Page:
The following guidelines on good clinical practices are extracted from the writings of Dr. Samuel Hahnemann regarding the physician’s protection against infection in epidemic diseases.
More than two hundred years ago Hahnemann wrote:
For every kind of poisonous exhalation there is in all probability a particular antidote, only we do not always know enough about the latter. It is well known that the air of our atmosphere contains two thirds of a gas that is immediately fatal to man, and extinguishes flame. Mixed up along with it is its peculiar corrective; it contains about one third of vital air, whereby its poisonous properties are destroyed; and in that state only does it constitute atmospheric air, wherein all creatures can live, grow and develop themselves. To chemistry we are indebted for all protective means against poisonous vapours, after we had discovered, by means of chemistry, the exact nature of these exhalations.
But it is quite another thing with the contagious exhalations from dangerous fevers and infectious diseases. They are so subtle that chemistry has never yet been able to subject them to analysis, and consequently has failed to furnish an antidote for them. Most of them are not catching at the distance of a few paces in the open air, but in close chambers these vapours exist in a concentrated form and then become injurious, dangerous, fatal, at a considerable distance from the patient. Now as we know of no specific antidotes for the several kinds of contagious matters, we must content ourselves with general prophylactic means. Some of these means are sometimes in the power of the patient, but most of them are solely available by the nurse and the physician, who visit the sick. As regards the former of these, the patient, if not too weak, may change bed every day, and the room be well aired by opening the doors and all the windows, and let the fresh air circulate once more through the room, before the physician comes to visit.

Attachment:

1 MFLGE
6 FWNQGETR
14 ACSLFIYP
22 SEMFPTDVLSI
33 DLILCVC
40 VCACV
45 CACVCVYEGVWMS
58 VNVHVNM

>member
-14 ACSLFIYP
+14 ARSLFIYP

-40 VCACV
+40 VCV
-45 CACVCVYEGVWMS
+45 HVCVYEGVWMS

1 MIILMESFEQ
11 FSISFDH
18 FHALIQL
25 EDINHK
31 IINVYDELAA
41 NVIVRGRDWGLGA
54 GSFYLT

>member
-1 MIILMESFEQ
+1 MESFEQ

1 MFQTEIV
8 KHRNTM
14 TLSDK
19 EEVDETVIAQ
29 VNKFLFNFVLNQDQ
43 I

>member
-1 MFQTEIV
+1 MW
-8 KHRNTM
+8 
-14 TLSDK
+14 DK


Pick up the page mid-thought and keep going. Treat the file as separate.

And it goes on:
The first condition for those who visit such sick-beds for the first time, is that they should in the beginning rather see their patients more frequently, but each time stay beside them as short a time as possible, keep as far away as possible from the bed or chamber, and especially that they should take care that the sick room be thoroughly aired before their visit.
After these preliminary steps have been taken with proper caution and due care, we may then, by degrees, remain somewhat longer. Especially beside patients with the slighter form of the disease, and of cleanly habits, we may also approach them sufficiently close to be able to feel their pulse and see their tongue, taking the precaution when so near them, to refrain from breathing. All this can be done without any appearance of affectation, anxiety, or constraint.
I have observed, that it is usually the most compassionate, young physicians, who, in epidemics of this sort, are soonest carried off, when they neglect this precaution, perhaps from excessive philanthropy and anxiety about their patients. There is a wise middle path (which young physicians who visit the sick are counselled to adopt), whereby they may unite the most sensitive and warmest philanthropy with immunity to their own precious health. We must not neglect to impress the same precautionary measures on the attendants of the sick person.
The second precaution is that we should, when visiting the patient, endeavour to maintain our mind and body in a good equilibrium. This is as much as to say, that during this occupation we must not permit ourselves to be acted on by debilitating emotions; excesses in anger, grief and care, as also over-exertion of the mind of all sorts, are great promoters of infection.